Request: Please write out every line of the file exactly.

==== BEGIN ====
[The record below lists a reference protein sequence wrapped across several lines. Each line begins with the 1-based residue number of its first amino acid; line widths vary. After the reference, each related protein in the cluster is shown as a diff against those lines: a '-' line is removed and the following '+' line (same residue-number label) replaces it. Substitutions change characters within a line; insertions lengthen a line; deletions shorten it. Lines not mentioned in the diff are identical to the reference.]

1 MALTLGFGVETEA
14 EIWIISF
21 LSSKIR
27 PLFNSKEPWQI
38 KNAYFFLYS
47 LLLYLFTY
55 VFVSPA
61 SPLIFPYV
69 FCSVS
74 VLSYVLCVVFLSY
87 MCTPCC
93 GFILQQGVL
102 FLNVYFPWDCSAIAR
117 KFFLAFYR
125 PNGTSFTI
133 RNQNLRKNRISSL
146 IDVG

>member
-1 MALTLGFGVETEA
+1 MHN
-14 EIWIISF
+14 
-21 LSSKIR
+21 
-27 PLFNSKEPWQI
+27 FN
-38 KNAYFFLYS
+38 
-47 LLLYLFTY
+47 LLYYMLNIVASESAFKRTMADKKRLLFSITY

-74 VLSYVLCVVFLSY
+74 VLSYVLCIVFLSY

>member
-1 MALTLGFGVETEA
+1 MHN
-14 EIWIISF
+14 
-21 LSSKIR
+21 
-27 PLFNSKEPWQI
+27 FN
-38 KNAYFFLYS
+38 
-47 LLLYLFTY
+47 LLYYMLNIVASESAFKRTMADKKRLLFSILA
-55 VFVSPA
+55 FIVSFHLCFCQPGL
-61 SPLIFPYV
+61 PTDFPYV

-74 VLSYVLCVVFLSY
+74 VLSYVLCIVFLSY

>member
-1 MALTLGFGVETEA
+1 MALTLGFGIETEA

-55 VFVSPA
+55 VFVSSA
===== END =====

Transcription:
[The record below lists a reference protein sequence wrapped across several lines. Each line begins with the 1-based residue number of its first amino acid; line widths vary. After the reference, each related protein in the cluster is shown as a diff against those lines: a '-' line is removed and the following '+' line (same residue-number label) replaces it. Substitutions change characters within a line; insertions lengthen a line; deletions shorten it. Lines not mentioned in the diff are identical to the reference.]

1 MALTLGFGVETEA
14 EIWIISF
21 LSSKIR
27 PLFNSKEPWQI
38 KNAYFFLYS
47 LLLYLFTY
55 VFVSPA
61 SPLIFPYV
69 FCSVS
74 VLSYVLCVVFLSY
87 MCTPCC
93 GFILQQGVL
102 FLNVYFPWDCSAIAR
117 KFFLAFYR
125 PNGTSFTI
133 RNQNLRKNRISSL
146 IDVG

>member
-1 MALTLGFGVETEA
+1 MHN
-14 EIWIISF
+14 
-21 LSSKIR
+21 
-27 PLFNSKEPWQI
+27 FN
-38 KNAYFFLYS
+38 
-47 LLLYLFTY
+47 LLYYMLNIVASESAFKRTMADKKRLLFSITY

-74 VLSYVLCVVFLSY
+74 VLSYVLCIVFLSY

>member
-1 MALTLGFGVETEA
+1 MHN
-14 EIWIISF
+14 
-21 LSSKIR
+21 
-27 PLFNSKEPWQI
+27 FN
-38 KNAYFFLYS
+38 
-47 LLLYLFTY
+47 LLYYMLNIVASESAFKRTMADKKRLLFSILA
-55 VFVSPA
+55 FIVSFHLCFCQPGL
-61 SPLIFPYV
+61 PTDFPYV

-74 VLSYVLCVVFLSY
+74 VLSYVLCIVFLSY

>member
-1 MALTLGFGVETEA
+1 MALTLGFGIETEA

-55 VFVSPA
+55 VFVSSA